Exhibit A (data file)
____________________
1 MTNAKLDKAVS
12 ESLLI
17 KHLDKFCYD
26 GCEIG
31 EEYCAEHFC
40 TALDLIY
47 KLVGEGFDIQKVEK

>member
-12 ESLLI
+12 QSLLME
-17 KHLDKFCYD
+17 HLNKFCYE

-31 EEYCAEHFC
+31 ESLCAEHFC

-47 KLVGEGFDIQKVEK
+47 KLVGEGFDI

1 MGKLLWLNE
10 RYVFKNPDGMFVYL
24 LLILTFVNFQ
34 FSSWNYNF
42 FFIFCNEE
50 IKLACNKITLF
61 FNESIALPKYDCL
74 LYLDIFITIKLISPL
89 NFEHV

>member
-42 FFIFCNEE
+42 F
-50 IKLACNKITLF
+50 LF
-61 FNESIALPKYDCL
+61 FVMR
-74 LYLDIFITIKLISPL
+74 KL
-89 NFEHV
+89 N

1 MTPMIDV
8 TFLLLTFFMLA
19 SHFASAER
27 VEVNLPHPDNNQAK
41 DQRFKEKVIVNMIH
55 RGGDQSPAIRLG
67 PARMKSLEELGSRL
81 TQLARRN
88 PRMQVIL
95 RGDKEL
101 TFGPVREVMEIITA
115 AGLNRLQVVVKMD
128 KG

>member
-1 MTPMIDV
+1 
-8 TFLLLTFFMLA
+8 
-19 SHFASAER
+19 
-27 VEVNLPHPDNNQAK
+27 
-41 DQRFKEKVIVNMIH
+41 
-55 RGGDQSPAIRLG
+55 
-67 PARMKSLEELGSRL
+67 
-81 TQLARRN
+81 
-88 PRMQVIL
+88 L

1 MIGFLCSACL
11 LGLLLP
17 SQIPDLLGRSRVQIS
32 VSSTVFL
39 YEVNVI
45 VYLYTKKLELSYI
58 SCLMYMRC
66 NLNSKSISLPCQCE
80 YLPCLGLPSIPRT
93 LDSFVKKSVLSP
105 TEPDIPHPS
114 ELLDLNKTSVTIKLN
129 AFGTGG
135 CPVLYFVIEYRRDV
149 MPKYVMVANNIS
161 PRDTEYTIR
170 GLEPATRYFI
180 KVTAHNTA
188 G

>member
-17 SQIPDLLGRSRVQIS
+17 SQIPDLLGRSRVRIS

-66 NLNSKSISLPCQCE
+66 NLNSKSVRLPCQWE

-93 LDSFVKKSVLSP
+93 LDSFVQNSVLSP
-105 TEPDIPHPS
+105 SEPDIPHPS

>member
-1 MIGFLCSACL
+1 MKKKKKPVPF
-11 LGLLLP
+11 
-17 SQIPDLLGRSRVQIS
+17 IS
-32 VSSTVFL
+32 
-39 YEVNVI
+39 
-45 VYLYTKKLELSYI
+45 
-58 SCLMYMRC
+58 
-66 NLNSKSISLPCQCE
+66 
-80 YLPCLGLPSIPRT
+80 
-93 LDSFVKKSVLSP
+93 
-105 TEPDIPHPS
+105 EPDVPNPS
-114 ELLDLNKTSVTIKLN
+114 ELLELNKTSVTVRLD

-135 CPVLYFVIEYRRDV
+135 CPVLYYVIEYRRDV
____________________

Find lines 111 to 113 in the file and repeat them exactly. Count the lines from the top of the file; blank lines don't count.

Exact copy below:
+58 
-66 NLNSKSISLPCQCE
+66 